December 13, 2013 - This week marks the 45th anniversary of the dedication of the West Woods firehouse, Station 9, the first free standing fire station built by the Town of Hamden.
Construction of a new fire station in West Woods was approved in March 1966. After its location was determined and a contractor selected, groundbreaking for the new station took place in December 1967. Once the station was built and manned, the residents of the far northwestern part of Hamden were finally served by a career engine company located closer than Bethany's fire headquarters on Route 63.
Prior to Station 9, Engine 5 out of the Mt. Carmel station was the first due career engine in West Woods. Since 1956, the West Woods area had been served by the very active members of the West Woods Volunteer Fire Company designated as Company 9, whose firehouse was converted from Hamden's last one-room school house at the corner of Johnson and Still Hill Roads.
Built in 1909, Hamden's last one-room schoolhouse closed in 1954 (Courtesy of the Hamden Historical Society)
West Woods Volunteer Fire Association Came First
Organized in 1956, the West Woods Volunteer Fire Association acquired Hamden's last one-room schoolhouse at Johnson and Still Hill for its quarters. The school had closed in 1954 with the opening of the Alice Peck Elementary School.
During 1957 the volunteers completed a one-bay addition to the old schoolhouse to accommodate the 1925 Seagrave Suburbanite that was purchased more than three decades earlier for Centerville Co. 4 at a cost of $6,500. In the summer of 1959, the volunteers acquired the 1938 Diamond-T that had served as the "Emergency Squad" and, in 1965, the 1942 Diamond-T, purchased originally for Co. 1. The 1951 Maxim was Volunteer Co. 9's engine when the West Woods Volunteer Fire Co. 9 became officially inactive on March 1, 1989.
CLICK TO ENLARGE
Newly organized West Woods Volunteer Fire Co. members training on Still Hill Road in August 1956. Man in bunker coat facing the camera is Battalion Chief Everett Doherty, one of the organizers of Co. 9. The tall man wearing the ball cap on the right of Doherty is Chief Raymond C. Spencer. The fourth firefighter from the right is Frank Eitler. The second from right is Jack Laffin.
February 3, 1958
c.1958 - After the addition of a new bay for Volunteer Co. 9's apparatus, the old schoolhouse was now Station 9. (I.A. Sneiderman photo courtesy of Brian Leddy)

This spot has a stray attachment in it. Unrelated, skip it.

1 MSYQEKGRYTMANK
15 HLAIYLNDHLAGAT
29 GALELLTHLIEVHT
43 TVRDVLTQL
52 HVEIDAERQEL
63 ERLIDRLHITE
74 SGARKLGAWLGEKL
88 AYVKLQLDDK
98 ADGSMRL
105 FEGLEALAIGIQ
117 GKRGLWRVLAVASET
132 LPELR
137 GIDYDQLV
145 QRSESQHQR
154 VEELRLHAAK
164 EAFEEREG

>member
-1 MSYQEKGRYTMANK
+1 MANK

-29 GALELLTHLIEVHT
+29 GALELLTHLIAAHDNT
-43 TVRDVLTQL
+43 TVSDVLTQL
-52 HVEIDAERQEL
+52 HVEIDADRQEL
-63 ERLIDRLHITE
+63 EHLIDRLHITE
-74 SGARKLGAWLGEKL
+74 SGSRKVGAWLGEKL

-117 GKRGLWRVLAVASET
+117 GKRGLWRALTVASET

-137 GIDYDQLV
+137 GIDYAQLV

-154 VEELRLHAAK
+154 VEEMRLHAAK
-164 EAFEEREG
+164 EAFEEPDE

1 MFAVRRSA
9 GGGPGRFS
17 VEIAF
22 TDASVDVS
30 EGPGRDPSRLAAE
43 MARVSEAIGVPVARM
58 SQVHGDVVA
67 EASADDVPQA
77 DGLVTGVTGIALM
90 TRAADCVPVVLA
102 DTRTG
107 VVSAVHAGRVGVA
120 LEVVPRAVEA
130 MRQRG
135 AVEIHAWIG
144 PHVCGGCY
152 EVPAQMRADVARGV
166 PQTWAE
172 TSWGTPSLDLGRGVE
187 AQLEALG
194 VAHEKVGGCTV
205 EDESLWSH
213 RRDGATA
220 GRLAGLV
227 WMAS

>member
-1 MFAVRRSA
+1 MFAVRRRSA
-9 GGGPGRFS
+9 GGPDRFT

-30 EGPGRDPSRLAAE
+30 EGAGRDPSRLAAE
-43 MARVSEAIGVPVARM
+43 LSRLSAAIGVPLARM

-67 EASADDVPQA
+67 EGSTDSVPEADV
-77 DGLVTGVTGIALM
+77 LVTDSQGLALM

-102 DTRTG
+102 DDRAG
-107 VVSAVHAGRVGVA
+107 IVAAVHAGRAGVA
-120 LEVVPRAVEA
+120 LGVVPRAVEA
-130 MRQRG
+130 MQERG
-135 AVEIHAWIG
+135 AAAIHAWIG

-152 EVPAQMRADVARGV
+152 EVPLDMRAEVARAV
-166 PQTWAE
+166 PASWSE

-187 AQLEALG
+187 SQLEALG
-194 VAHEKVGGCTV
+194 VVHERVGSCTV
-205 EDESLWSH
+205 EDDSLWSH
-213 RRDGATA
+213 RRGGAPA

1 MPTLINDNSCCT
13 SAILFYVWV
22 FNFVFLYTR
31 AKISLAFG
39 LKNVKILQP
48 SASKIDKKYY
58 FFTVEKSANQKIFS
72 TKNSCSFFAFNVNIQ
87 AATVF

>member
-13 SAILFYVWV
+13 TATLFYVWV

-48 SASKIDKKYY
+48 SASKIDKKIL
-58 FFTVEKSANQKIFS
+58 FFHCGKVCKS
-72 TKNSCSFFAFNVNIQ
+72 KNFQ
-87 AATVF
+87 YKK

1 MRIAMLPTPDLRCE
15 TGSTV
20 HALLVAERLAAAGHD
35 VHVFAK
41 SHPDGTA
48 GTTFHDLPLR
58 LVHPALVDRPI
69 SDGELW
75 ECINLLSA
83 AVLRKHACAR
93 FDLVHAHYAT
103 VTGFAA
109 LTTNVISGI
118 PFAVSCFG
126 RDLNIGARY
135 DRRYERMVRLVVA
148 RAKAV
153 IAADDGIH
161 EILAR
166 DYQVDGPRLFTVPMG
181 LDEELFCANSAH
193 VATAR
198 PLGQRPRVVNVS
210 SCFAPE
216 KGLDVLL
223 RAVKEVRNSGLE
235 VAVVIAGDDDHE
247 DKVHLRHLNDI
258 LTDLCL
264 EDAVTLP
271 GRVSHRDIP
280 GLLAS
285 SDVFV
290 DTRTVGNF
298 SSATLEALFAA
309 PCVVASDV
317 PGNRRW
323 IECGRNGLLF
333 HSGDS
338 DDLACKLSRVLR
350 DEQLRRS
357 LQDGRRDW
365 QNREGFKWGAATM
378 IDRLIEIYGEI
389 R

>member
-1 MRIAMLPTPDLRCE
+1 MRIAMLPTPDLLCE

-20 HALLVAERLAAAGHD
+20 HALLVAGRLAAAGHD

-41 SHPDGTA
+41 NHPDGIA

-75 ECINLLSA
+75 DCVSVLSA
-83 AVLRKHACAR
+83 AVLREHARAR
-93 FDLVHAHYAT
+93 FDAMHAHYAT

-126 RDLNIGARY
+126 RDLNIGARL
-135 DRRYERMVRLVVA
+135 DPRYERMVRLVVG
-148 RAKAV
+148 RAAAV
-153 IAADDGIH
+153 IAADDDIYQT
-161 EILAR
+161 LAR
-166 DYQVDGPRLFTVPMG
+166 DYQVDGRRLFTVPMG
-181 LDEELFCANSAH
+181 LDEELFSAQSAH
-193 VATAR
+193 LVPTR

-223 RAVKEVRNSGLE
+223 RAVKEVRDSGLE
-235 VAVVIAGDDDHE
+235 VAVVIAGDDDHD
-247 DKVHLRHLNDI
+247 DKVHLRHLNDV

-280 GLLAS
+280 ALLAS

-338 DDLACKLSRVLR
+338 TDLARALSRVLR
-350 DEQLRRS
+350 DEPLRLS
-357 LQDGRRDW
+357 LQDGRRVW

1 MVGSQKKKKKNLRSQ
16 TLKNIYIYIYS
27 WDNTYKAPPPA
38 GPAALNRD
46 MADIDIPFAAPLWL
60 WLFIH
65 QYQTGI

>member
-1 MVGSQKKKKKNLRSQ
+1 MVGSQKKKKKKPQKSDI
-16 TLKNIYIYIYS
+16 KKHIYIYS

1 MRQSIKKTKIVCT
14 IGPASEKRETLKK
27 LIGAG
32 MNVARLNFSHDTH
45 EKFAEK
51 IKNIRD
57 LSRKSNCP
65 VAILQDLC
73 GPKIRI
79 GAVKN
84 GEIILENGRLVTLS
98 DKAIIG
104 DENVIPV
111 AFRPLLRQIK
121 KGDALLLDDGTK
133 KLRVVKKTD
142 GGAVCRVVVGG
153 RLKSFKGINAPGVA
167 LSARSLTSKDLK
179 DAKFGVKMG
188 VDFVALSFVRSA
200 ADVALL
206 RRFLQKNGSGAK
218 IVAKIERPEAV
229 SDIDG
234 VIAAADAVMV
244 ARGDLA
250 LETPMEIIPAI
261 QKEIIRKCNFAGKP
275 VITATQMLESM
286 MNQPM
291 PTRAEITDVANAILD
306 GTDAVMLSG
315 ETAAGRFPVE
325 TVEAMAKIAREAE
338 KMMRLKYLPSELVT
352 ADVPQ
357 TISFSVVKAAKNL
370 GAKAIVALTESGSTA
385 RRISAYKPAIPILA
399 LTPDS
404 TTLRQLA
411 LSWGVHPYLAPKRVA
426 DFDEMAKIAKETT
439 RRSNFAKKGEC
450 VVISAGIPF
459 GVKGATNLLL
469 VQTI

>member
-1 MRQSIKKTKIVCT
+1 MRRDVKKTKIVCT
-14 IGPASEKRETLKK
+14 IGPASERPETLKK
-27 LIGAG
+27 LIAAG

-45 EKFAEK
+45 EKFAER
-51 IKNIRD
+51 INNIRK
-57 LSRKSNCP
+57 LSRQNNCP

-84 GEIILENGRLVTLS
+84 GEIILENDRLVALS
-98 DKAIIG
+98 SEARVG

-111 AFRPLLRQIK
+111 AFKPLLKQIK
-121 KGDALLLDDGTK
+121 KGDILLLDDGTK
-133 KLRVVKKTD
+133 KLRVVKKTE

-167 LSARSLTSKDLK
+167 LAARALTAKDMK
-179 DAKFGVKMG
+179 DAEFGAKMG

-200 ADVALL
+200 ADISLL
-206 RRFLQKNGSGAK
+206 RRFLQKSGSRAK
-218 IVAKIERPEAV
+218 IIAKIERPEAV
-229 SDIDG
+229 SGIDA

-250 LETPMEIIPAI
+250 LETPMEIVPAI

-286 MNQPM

December 1967 - Groundbreaking for new Station 9. Ten years earlier, the old one-room schoolhouse was modified with an annex for the apparatus assigned to Co. 9 volunteers.
August 21, 1968 - Old Station 9 has been moved to its present location, just north and east of the site of the new station. The old bay has been transformed into a meeting room. (Hamden Historical Society)
Under construction in the summer of 1968, on the exact spot where the old station stood before being moved.
This New Haven Register photo by I.A. Sneiderman was captioned, "[Student Government Day] 'Fire Chief' Christopher Costanza with Fire Chief V. Paul Leddy getting a first hand look on the nearly constructed Westwoods Fire Station. Prestressed concrete beams are enclosng the roof."
November 1968 - Completed but not yet occupied (From the 1968 Hamden Town Report)
Dedication Program for Station 9 - December 8, 1968 (CLICK to enlarge)
The New Haven Register, December 11, 1968 CLICK TO ENLARGE
The two brand new Maxim S-Model 1000 GPM pumpers were on display for the dedication. One of the new pumpers was assigned as Engine 3 at Putnam Avenue and the other as Engine 4 at Headquarters. Car 40, Chief Leddy's brand new 1968 Chrysler, is parked by the flagpole.
The New Haven Journal-Courier, Monday, December 9, 1968 (Courtesy of Chan Brainard)
The New Haven Register, Monday, December 9, 1968 (Courtesy of Chan Brainard)
Dep. Chief Joseph Hromadka and Chief Leddy pose with the three firefighters who will man Engine 9 on Platoons 1, 2 and 3. The two new Maxim pumpers were placed in service as Engines 3 and 4. (The New Haven Journal-Courier, December 11, 1968 - courtesy of Gil Spencer)
Chief Dispatcher Wilbur Baker
Engine 9 Misses Its First "Big One"
The Hamden Fire Department line personnel were still working a 56-hour workweek when Station 9 opened. There were three platoons and new Station 9 was manned by only one firefighter.
Gil Spencer was Platoon 2's lone career firefighter assigned to Station 9. He recently recalled the early morning hours of December 29, 1968, when Engines 4 and 5, the rescue, the ladder truck and two volunteer companies were dispatched to 200 Todd Street. A chimney fire had extended into the attic.
Perhaps the dispatchers' running cards had not been updated or perhaps veteran dispatcher Wilbur "Bill" Baker was distracted, but Engine 9, the first due engine to that address, was never dispatched.
Perhaps the omission of Engine 9 from that particular assignment may have been a very wise and calculated move by the dispatcher. The night of the fire on Todd Street all roads in northern Hamden were a sheet of ice.
When their Plectron tone alerted them, two volunteer firefighters exited their house to respond to the fire. They never made it to the car. Instead, they skidded all the way across the street on their butts. A fellow volunteer who lived nearby drove them to the fire.
Had it been dispatched, Engine 9 probably would have slid all the way down Todd Street, across Whitney Avenue and into Mill River. Fortunately, damage to the Todd Street dwelling was relatively minor, owing to a quick application of a minimal amount of water and lots of salvage covers.